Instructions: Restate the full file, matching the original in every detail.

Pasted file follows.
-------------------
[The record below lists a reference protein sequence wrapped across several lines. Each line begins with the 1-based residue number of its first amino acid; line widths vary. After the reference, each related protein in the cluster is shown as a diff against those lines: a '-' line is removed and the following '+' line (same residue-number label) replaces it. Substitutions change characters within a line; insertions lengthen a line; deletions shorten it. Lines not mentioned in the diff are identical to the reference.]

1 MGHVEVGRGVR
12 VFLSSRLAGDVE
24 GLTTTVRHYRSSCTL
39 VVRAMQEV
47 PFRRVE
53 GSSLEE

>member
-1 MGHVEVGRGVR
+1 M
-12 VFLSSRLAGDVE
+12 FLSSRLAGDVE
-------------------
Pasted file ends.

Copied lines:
[The record below lists a reference protein sequence wrapped across several lines. Each line begins with the 1-based residue number of its first amino acid; line widths vary. After the reference, each related protein in the cluster is shown as a diff against those lines: a '-' line is removed and the following '+' line (same residue-number label) replaces it. Substitutions change characters within a line; insertions lengthen a line; deletions shorten it. Lines not mentioned in the diff are identical to the reference.]

1 MGHVEVGRGVR
12 VFLSSRLAGDVE
24 GLTTTVRHYRSSCTL
39 VVRAMQEV
47 PFRRVE
53 GSSLEE

>member
-1 MGHVEVGRGVR
+1 M
-12 VFLSSRLAGDVE
+12 FLSSRLAGDVE